Over millions of years, gemstones formed within the earth’s crust move gradually closer to the earth’s surface. How close they are to the surface determines how they are mined. In fact, gemstones are found either in “primary” or “secondary” deposits. A primary deposit means that they are still located within the original host rock where they were first formed. Extracting these gemstones from their host rock is an energy, labour and capital intensive process. Such mines are found either underground or in open pits and often involve the use of explosives to shift large volumes of rock. 

A secondary gemstone deposit is where the gems have already been extracted from their host rock through natural water or wind erosion processes and are later deposited in the gravel accumulations of river beds or in soft sedimentary rock. In contrast to primary deposits, these accumulations are easily accessed with low technology and small investments. Local communities can take advantage of these mineral resources using simple tools and processes such as hammers and picks to extract the gemstones. 

Zambian emeralds come from an example of “primary deposits,” whereas rubies from Mozambique come from “secondary” ones.


From Gemstone to Jewellery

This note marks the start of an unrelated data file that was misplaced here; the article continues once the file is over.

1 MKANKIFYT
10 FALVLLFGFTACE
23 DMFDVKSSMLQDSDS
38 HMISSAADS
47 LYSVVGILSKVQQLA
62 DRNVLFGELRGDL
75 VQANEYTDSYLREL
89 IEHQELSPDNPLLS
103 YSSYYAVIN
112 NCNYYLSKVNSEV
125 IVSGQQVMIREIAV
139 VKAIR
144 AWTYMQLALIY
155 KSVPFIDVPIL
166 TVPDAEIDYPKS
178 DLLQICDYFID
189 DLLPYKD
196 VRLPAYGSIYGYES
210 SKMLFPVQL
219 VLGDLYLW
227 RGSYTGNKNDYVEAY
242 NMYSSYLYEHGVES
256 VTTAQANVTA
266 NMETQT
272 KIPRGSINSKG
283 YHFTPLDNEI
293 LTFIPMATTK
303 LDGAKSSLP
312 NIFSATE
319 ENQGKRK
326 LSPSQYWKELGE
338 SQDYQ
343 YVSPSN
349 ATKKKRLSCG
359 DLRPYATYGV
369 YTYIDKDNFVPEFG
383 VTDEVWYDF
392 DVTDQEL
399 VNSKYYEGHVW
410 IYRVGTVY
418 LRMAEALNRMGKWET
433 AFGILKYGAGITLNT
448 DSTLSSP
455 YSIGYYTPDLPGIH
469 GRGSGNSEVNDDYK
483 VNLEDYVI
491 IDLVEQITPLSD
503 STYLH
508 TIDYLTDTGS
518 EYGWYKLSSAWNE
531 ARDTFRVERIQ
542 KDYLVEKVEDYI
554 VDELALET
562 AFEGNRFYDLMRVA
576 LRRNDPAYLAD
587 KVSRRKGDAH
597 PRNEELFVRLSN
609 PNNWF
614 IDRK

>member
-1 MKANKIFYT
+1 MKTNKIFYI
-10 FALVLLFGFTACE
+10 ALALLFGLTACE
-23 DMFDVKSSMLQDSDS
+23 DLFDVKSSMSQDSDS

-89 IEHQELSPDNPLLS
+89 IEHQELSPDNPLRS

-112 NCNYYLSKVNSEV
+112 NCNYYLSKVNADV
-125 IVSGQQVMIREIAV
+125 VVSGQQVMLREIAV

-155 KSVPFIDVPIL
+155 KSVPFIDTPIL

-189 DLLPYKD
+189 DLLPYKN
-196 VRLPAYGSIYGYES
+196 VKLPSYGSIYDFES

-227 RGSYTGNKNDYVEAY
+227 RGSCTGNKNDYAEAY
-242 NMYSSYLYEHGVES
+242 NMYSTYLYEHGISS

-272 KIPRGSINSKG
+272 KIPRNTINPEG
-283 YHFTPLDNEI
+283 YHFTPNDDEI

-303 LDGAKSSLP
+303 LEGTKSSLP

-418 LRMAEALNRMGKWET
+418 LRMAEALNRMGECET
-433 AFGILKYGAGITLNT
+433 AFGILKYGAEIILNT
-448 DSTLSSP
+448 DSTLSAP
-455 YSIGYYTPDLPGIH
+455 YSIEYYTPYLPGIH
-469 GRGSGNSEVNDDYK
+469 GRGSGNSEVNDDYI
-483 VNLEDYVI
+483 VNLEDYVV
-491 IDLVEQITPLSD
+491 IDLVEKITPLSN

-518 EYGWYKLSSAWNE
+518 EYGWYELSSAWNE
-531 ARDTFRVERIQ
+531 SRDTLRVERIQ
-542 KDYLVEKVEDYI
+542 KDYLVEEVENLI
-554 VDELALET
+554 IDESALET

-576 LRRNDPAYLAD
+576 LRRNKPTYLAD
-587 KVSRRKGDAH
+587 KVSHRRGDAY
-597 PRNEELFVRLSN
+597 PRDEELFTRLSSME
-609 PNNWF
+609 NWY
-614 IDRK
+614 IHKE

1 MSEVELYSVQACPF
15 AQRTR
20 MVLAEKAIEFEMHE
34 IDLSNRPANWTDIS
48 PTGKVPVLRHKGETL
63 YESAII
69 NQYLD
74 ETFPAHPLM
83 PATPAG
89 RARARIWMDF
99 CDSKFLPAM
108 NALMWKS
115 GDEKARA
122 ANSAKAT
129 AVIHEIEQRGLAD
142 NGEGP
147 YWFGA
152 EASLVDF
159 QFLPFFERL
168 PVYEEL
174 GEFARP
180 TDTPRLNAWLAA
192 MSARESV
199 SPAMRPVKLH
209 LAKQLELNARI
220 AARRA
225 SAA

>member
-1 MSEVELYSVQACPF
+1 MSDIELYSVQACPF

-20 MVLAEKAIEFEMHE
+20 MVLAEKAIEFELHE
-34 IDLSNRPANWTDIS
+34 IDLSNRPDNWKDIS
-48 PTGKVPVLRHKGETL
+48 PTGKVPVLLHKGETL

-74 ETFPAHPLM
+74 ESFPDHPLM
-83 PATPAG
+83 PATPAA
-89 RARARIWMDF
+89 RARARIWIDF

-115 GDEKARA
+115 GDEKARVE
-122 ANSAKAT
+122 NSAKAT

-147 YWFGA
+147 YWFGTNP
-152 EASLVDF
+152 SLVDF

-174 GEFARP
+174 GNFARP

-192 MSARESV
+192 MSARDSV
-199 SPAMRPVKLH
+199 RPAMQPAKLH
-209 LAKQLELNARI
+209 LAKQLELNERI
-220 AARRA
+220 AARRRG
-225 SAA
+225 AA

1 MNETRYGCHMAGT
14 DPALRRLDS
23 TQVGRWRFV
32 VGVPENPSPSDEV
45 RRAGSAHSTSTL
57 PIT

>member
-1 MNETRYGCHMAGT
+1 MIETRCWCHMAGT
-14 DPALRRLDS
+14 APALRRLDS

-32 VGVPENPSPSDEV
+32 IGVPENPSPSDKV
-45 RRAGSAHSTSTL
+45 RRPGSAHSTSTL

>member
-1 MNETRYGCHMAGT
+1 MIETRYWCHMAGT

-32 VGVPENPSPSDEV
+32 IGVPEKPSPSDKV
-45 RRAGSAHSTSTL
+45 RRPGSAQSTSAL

A typical gemstone supply chain is the following: Production (mine)-Cutting & Polishing-Trading-Jewellery Manufacturing-Retail.

Once a coloured gemstone leaves the mine it is traded and undergoes multiple processes that include: cutting, which is the process that transforms a rough gemstone into a sparkling gem; polishing, mainly performed by specialised workers who are trained in very specific aspects of the cut and polish processes and use more advanced manufacturing technologies; trading, involving commercial actors that play an intermediary role by bringing rough and cut gemstones (often directly from mines and processing facilities in remote areas) into the market; jewellery manufacture, performed by large retail chains that have manufacturing facilities with assembly-line style production that utilise high tech tools and equipment to facilitate the mass production of jewellery; and finally retail, where finally the gemstone reaches the consumer who demands more and more traceability across the entire supply chain.


The nature of the coloured gemstone supply chain means that there is a lack of publicly-available, verifiable and comparable data on coloured gemstone production, processing and trading at global and national levels, making the supply chain one of the most complex. Contributing factors to this complexity include weak regulatory oversight of the industry and limited communication between upstream and downstream ends of the supply chain, which in turn limits visibility and understanding of operational challenges and needs.